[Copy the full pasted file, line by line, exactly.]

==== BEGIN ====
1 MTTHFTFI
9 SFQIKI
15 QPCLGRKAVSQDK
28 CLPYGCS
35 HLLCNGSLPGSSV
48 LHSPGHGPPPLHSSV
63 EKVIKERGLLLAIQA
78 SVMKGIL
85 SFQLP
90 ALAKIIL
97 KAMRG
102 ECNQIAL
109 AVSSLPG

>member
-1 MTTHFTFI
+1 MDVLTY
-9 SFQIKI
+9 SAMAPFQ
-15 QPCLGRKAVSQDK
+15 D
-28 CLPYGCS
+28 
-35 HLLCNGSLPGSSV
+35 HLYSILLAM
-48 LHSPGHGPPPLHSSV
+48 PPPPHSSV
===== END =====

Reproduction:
1 MTTHFTFI
9 SFQIKI
15 QPCLGRKAVSQDK
28 CLPYGCS
35 HLLCNGSLPGSSV
48 LHSPGHGPPPLHSSV
63 EKVIKERGLLLAIQA
78 SVMKGIL
85 SFQLP
90 ALAKIIL
97 KAMRG
102 ECNQIAL
109 AVSSLPG

>member
-1 MTTHFTFI
+1 MDVLTY
-9 SFQIKI
+9 SAMAPFQ
-15 QPCLGRKAVSQDK
+15 D
-28 CLPYGCS
+28 
-35 HLLCNGSLPGSSV
+35 HLYSILLAM
-48 LHSPGHGPPPLHSSV
+48 PPPPHSSV